Defecting customers hit service provider hard, underscore need to tamp down churn
Managed security service provider (MSSP) SecureWorks lost more than 8 percent of its market value yesterday despite posting strong year-over-year revenue gains. The culprit: high customer churn.
The Lowdown: The success of any managed service model, or of one based on protracted subscription-based services, is predicated on account retention. The steady, predictable revenue coming from recurring customer payments remains stable only if customers stay in the fold. If customers defect to other providers or simply drop the service, the recurring-revenue model breaks down. SecureWorks saw a significant increase in account churn. While it didn’t affect earnings, per se, it did signal future revenue performance challenges.
The Details: SecureWorks reported that its revenue retention rate for 2019 is 89 percent, down from 96 percent in 2018. A good chunk of the decline is due to one large account departing. Excluding that one account brings the retention rate to 93 percent, still down year over year.
The Impact: SecureWorks CEO Michael Cote says the situation is serious enough to warrant the company putting a focus on improving account retention and stabilizing recurring revenue.
Background: Atlanta-based SecureWorks is under a microscope. While it beat its own year-over-year quarterly earnings numbers, it didn’t meet Wall Street expectations. Contributing to the account churn problem is the MSSP grappling with changing security needs and expectations. Over the past year, SecureWorks released a number of new products and features to adjust its portfolio and value proposition. In February, rumors started circulating that its parent company, Dell Technologies, is interested in selling the unit, but nothing has yet come of those whispers.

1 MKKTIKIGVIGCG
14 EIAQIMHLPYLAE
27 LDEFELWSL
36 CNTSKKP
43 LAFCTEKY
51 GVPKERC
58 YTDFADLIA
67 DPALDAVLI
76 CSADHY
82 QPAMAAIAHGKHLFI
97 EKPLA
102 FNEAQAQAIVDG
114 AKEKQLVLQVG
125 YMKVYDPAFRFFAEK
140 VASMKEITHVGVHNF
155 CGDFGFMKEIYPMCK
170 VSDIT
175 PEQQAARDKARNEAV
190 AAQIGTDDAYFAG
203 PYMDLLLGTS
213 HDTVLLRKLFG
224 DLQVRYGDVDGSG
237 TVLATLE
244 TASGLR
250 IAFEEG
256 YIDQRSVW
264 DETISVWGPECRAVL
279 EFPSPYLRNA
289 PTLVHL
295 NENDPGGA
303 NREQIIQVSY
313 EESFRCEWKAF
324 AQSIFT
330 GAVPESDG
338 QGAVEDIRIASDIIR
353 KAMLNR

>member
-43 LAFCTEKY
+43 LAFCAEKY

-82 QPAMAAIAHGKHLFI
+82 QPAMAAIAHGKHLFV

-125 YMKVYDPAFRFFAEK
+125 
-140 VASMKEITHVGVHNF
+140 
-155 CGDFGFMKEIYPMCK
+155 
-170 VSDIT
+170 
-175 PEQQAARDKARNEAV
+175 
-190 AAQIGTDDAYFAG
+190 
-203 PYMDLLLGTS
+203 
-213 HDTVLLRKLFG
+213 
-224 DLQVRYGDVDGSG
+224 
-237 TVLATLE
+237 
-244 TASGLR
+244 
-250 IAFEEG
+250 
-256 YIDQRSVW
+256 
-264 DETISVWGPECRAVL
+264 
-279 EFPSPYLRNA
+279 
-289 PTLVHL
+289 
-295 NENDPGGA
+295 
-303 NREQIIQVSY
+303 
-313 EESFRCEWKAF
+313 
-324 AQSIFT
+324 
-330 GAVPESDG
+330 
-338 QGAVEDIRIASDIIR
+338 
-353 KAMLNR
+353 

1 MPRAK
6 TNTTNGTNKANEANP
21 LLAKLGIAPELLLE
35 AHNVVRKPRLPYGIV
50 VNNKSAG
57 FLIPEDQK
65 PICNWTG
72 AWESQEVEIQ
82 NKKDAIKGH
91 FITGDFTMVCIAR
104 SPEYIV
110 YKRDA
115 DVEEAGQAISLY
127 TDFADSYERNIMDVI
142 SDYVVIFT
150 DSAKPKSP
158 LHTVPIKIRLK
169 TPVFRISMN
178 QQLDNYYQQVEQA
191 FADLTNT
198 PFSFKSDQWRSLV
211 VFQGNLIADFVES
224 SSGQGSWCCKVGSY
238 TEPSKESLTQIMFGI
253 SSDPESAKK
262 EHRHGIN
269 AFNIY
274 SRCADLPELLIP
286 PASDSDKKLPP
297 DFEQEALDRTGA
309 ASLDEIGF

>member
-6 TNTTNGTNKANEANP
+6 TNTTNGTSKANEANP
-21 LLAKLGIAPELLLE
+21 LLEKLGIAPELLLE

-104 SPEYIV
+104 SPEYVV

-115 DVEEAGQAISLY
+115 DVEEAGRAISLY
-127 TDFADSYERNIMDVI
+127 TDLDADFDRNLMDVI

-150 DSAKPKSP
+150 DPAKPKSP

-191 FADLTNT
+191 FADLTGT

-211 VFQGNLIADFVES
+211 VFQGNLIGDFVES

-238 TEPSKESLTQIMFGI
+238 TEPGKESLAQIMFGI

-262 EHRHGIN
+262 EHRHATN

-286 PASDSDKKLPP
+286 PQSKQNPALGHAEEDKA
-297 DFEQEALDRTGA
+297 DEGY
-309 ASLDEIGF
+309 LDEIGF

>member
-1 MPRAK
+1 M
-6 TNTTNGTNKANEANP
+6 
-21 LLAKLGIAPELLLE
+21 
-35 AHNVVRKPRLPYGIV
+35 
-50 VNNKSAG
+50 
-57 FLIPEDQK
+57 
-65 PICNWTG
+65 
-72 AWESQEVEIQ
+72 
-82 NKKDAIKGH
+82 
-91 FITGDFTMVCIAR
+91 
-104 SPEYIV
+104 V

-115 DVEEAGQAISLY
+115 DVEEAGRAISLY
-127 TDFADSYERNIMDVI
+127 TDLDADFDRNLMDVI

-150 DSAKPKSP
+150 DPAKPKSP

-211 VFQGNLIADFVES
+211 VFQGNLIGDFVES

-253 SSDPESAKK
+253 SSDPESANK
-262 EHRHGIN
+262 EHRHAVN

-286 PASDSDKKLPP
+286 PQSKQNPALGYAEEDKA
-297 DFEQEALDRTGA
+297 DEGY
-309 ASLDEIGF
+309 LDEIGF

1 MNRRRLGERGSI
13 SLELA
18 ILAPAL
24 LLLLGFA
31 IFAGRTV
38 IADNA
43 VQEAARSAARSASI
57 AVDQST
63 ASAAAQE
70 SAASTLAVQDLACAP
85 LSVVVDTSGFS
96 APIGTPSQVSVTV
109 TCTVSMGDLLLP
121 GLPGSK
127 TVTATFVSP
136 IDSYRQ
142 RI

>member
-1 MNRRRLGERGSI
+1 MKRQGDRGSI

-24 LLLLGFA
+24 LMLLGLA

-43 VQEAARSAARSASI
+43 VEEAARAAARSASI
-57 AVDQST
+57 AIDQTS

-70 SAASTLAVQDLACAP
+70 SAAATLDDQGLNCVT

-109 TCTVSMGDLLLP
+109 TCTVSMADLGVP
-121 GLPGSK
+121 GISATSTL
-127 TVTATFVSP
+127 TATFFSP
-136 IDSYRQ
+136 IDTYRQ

Channelnomics Point of View: The service model is appealing to technology companies because it promises a stable, predictable recurring-revenue stream, opposed to the unpredictable revenue generated by transactional sales. Too often, though, vendors and solution providers going to market with a recurring-revenue model will focus on account acquisition, believing capturing customers and market share is the most important success factor. In reality, account retention is more significant; without a stable roster of accounts, the recurring-revenue model loses its luster, as SecureWorks has noted. Now the MSSP will focus more on customer retention, which is another way of saying it will look to improve the customer experience in order to lower attrition rates.